Spoiler alert: Progressives need to get on board for Biden

Destiny Mountain, a bartender in Nazareth, Pa., said she voted for Green Party candidate Jill Stein in the last presidential election. Last November she said she would probably vote for Joe Biden if he became the Democratic nominee.
Destiny Mountain, a bartender in Nazareth, Pa., said she voted for Green Party candidate Jill Stein in the last presidential election. Last November she said she would probably vote for Joe Biden if he became the Democratic nominee.Michael S. Williamson/The Washington Post

A Green vote would be merely symbolic (and not just merely)

Christopher Patton (Letters, Sept. 5) asks for a good reason for a Green-leaning voter to opt for Joe Biden for president, given that Biden has not embraced all of the liberal, progressive programs. Patton states that if Biden were to embrace them, he would defeat Donald Trump in a landslide. Biden might win the popular vote in a landslide, but he would lose the Electoral College. This is certainly a good reason for a Green-leaning voter to vote for Biden.

A second good reason to support Biden? If Trump is reelected, he will relentlessly attack and undo any of the Green-leaning initiatives.


A vote for the Green party is symbolic — that is all. If it affects the election, it would only benefit Trump.

So, not only is there one good reason, but there is more than one.

Matt Hogan

West Falmouth

It’s the congressional races that are the crux

In his letter “Give this Green-leaning voter a good reason to back Biden,” Christopher Patton cites Joe Biden’s full embrace of a number of policy proposals — Medicare for All, free college, legalized marijuana, elimination of fossil fuel subsidies — as what it would take for the Democratic candidate to gain his vote. I feel compelled to point out that all of these issues will be legislative issues: The House and Senate must pass the bills in order for Biden or any president to have anything to say about them.

Therefore, I offer this proposal: If Patton doesn’t want to vote for Biden, that’s his privilege. But if he wants these issues to see legislative action, I would strongly recommend that he choose 10 House candidates and five Senate candidates from those running in close races this fall, and go all out to help those people get elected. Regardless of who wins the presidency, the makeup of the next Congress will be crucial to saving our battered democracy in the coming years.


Incidentally, Patton’s efforts to get out the vote for those candidates will probably help bring voters to the polls for Biden, but hopefully Patton will not be deterred by that.

Jon Kiparsky


It’s only logical: Biden is best bet to advance progressive agenda

It seems as if Christopher Patton doesn’t see the logic in electing Joe Biden if for no other reason than to replace Donald Trump.

Patton ticks off several very progressive stances that he presumably would like some legislation passed to address: Medicare for All, free college tuition, legalized marijuana, an end to fossil fuel subsidies.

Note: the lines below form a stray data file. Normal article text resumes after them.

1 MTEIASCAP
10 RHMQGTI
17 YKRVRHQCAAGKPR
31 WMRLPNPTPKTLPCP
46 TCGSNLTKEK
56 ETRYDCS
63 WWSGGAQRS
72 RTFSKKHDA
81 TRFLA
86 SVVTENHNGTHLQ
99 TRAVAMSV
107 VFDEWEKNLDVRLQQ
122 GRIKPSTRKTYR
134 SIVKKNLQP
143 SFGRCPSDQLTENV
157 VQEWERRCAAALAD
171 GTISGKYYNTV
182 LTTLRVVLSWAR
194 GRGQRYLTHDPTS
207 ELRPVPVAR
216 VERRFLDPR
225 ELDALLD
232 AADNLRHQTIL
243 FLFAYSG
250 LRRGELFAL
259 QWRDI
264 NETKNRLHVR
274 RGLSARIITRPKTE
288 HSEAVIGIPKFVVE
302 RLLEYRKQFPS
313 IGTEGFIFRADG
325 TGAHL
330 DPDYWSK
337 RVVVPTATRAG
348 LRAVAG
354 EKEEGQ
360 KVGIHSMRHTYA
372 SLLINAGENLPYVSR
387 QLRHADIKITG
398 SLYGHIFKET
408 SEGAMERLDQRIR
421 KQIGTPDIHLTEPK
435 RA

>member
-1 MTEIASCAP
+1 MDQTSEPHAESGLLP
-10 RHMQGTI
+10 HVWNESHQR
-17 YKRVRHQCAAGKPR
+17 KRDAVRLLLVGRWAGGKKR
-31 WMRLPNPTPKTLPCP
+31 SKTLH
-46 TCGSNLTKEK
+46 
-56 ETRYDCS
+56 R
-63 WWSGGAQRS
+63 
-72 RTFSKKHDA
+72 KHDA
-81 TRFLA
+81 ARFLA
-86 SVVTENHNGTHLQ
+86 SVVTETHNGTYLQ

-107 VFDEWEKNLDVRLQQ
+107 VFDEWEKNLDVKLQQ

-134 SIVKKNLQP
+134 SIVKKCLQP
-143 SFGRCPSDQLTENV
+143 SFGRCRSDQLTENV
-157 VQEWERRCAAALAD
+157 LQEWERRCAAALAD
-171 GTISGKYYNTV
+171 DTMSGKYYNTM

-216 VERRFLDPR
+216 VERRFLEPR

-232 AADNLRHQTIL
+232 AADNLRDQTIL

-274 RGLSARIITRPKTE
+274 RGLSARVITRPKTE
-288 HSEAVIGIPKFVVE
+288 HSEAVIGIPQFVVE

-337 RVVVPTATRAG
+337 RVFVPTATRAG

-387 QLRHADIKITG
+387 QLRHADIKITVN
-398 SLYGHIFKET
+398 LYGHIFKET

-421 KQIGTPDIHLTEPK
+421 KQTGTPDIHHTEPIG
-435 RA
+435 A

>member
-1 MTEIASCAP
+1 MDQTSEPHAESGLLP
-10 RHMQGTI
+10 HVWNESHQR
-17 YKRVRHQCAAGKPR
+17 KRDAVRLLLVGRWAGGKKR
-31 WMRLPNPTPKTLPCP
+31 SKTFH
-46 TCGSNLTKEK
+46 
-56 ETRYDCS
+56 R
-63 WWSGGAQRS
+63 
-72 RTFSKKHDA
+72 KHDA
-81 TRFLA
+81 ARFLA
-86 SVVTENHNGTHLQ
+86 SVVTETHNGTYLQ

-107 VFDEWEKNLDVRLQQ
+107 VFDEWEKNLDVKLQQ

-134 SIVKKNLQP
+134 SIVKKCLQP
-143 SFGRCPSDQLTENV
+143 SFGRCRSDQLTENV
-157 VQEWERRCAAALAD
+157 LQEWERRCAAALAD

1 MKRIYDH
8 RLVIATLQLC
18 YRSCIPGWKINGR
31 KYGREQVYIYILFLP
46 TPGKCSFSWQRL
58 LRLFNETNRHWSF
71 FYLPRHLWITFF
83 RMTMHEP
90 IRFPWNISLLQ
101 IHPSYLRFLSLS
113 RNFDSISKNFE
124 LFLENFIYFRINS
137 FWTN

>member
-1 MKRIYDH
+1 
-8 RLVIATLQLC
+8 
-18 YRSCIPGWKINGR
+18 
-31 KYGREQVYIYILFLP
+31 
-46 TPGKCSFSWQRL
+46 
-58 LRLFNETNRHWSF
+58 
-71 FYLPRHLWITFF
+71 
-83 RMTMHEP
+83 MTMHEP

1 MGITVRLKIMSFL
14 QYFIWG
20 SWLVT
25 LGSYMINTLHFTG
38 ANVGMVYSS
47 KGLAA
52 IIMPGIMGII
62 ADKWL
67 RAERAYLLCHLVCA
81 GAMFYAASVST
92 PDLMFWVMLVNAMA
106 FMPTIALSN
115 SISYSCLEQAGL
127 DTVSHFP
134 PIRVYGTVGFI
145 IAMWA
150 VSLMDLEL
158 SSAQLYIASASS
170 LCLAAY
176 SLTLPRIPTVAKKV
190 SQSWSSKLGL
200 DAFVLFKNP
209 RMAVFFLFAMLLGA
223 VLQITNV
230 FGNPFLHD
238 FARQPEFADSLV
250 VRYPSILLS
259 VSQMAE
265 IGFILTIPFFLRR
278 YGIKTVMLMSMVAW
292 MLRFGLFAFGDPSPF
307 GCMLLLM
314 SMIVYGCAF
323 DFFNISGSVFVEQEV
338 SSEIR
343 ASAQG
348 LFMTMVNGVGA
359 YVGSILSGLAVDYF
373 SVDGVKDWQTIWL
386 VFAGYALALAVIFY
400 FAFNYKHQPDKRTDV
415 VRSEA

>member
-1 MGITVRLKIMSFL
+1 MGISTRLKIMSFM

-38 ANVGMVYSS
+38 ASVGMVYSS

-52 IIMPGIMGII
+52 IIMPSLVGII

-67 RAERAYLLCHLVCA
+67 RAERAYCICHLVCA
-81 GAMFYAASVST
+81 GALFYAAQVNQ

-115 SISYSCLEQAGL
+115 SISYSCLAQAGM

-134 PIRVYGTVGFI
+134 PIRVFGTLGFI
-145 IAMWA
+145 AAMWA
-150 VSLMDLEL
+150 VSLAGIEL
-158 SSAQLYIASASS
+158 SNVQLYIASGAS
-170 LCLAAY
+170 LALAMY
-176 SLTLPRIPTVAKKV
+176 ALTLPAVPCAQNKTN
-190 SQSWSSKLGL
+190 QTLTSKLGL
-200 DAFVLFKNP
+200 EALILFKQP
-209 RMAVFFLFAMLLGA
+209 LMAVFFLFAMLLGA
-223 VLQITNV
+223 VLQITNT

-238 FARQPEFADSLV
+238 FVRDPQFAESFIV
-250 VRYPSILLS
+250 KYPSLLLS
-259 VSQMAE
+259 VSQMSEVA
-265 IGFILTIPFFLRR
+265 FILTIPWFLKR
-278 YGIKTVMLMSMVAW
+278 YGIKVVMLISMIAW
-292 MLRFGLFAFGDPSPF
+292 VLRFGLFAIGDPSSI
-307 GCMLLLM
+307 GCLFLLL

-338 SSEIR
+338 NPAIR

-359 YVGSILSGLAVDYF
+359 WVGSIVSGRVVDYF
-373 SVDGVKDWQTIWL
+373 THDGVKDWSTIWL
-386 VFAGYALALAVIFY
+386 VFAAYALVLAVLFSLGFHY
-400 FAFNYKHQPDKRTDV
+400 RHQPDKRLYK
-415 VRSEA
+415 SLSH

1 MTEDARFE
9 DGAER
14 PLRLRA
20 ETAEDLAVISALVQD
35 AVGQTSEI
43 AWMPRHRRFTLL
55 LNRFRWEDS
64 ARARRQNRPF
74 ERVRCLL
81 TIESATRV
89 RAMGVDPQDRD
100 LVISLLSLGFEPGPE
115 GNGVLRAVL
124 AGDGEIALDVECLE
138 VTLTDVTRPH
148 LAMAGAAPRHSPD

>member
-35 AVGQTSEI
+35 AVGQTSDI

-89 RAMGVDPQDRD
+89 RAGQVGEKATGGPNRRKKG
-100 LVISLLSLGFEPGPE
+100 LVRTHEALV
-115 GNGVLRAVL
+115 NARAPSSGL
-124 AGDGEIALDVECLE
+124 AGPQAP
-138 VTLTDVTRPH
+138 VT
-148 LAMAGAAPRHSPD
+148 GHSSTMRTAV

Since the 2018 midterm election, when the Democrats became the House majority, bills addressing those progressive concerns and more have been passed in that chamber, only to be sent to the Republican-controlled Senate, where they died.

It is reasonable to hope that this year, the Democrats might also gain the majority in the Senate. Even if they gain only three seats, coupled with a Biden presidency any tie would be broken by Kamala Harris as vice president, then signed into law by Biden. If, on the other hand, the Democrats flipped to a clear majority in the Senate, then were the same bill to land on the desk of a reelected President Trump, it would be vetoed. There is not the remotest chance that the Democrats could take enough seats in the Senate to achieve a veto-proof majority.

So, logically, the difference between a President Biden and a President Trump is that a progressive agenda, even if incremental, would be advanced. I ask Patton: What part of that defies logic?


William Miller


Strict requirements of a narrow wish list make for a poor test

So, only embracing Medicare for All, free college, legalized marijuana, and the elimination of all fossil fuels will get the vote of Christopher Patton and 100,000 like thinkers, who he cites as having sat out the 2016 election.

And when they show up stoned in the free classroom, needing their free health care because they can’t get their minds around their chemistry assignments, just what will they have they achieved?


Being the president of the United States requires thoughtfulness, integrity, clearheadedness, and an ability to understand all sides of an issue, not just unequivocally accepting narrow wish lists.

Betty Whitney


Build coalitions to push the party forward

I support all the issues letter writer Christopher Patton does, but unlike him, I will not waste my vote on the Green Party candidate.

I understand that coalitions are necessary in order to gain power.

Instead, I will work to move the Democratic Party to enact the reforms Patton and I desire.

Alan Wright